Statistical information with reference to fertility patterns in the seventeenth and eighteenth centuries reflect women marrying in their early twenties.

Census data of the nineteenth century shows evidence of few teen marriages, with the majority of women becoming pregnant in their twenties. Marriage before the age of eighteen was generally prohibited by state law for teens to marry without parental consent.

The majority of data on teen childbearing became available in the early 1900s when vital statistics information was published on a regular basis by the government. Records reflect a consistent pattern of adolescent pregnancy during half of the twentieth century. However, no specific information is available as to how many births occurred among women under the age of eighteen.

The number of teenage births increased during the post-World War II period. A sharp rise was seen in the number of teenage marriages and a decrease in the median age of women experiencing their first birth). Oddly enough, public concern about the problem of adolescent pregnancy did not surface until the late 1950s.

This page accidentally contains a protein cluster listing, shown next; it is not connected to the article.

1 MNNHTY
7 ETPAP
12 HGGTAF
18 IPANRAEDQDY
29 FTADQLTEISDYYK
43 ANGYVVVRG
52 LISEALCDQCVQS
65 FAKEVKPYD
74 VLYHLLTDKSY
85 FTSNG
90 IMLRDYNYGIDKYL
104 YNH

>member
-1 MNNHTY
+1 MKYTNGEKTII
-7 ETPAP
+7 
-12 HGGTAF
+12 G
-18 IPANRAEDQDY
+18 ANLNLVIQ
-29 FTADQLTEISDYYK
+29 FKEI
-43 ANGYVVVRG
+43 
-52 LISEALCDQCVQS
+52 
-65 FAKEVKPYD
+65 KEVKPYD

The paradox is that at this point, teen parenthood had begun to stabilize. Early literature does not reflect any negativism attached to teenaged childbearing, as long as the individual was married at the time of delivery.

Beginning in the fifties there are indications in the mass media and writings of various professionals on the “undesirable consequences” of teen marriages. Much of this negativism surrounding adolescent marriages and childbearing paralleled the dwindling teen job market and the expansion of educational training (high school and college).

Educational training on the secondary level was seen as the key to white collar jobs and the middle class. In the late fifties and early sixties there was much public concern regarding the issue of adolescent parenthood which was reflected throughout social as well as educational journals that lend themselves to a somewhat unfavorable projection of the adolescent parent at this time?

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